Fast-flowing singletrack for every level of adrenaline junkie. Here you can ride for an hour or an entire day.
There are flowy cross-country trails that cut across hillsides covered in wildflowers and through forests, technical downhill trails, and bike parks where lifts do the hard work of getting you uphill so you can catch as much (or as little) air as you want on jumps and features on the way down.
Downhill riders can head for the Jackson Hole Mountain Resort (JHMR) bike park or the south side of Teton Pass. JHMR has 21 buffed and banked trails graded similarly to ski runs — green, blue, and black. If you like climbing as much as descending, the 40-plus trails at Grand Targhee Resort and the Greater Snow King and Cache Creek trail system skew more cross-country. Cache Creek is the closest place to ride, just outside of downtown Jackson. Here’s to a season full of brown pow.
How to have a great mountain biking experience in Jackson Hole
- Be Prepared
- Check the weather and current trail conditions (any local bike shop can help you out with the latter).
- Brush up on etiquette for multi-use trails: mountain bikers yield to all other users, including hikers and especially horses.
- Have maps — analog, on your phone, or GPS — of the area you’re riding in, as you won’t have reliable service.
- If you’re riding in the Bridger-Teton National Forest, carry a flat-tire repair kit and a basic first aid kit in addition to bear spray. Black and grizzly bears have been spotted on and around popular trails.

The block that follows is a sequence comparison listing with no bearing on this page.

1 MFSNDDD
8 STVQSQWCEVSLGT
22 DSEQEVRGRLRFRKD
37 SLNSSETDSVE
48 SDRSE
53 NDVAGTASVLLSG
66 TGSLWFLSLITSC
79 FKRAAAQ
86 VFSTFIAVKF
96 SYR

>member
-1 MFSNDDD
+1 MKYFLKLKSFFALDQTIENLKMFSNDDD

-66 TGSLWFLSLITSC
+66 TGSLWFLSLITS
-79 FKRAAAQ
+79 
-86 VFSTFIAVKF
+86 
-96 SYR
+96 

Mountain Biking for all Abilities
The JHMR bike park has spent the past several years making all of its trails accessible to adaptive riders, and all new trails are designed and built to be accessible. “We have a pretty adaptive-friendly bike park now,” says Pierre Bergman, an adaptive rider (and racer) and member of the JHMR bike park trail crew. “The staff is well-trained. They know what to do if they see an adaptive bike, which is not the case at every resort.”
Live by the wild rules
Questions about mountain biking in Jackson Hole
Thank the Teton FreeRiders
Teton FreeRiders worked with the Bridger-Teton National Forest to develop user-specific and directional downhill trails on Teton Pass. The resulting trails are the first user-specific trail system in any national forest in the country. If you’re planning on riding in this zone, familiarize yourself not only with the trails that allow mountain bikes but also the trails that are downhill-only. Riding up a downhill-only trail is dangerous.
If you ride any trails outside of the bike parks at JHMR and Grand Targhee, chances are high that you can thank the Teton FreeRiders for maintaining them. The nonprofit created the downhill trails on Teton Pass. If you enjoy these trails, consider making a donation to the all-volunteer-led nonprofit.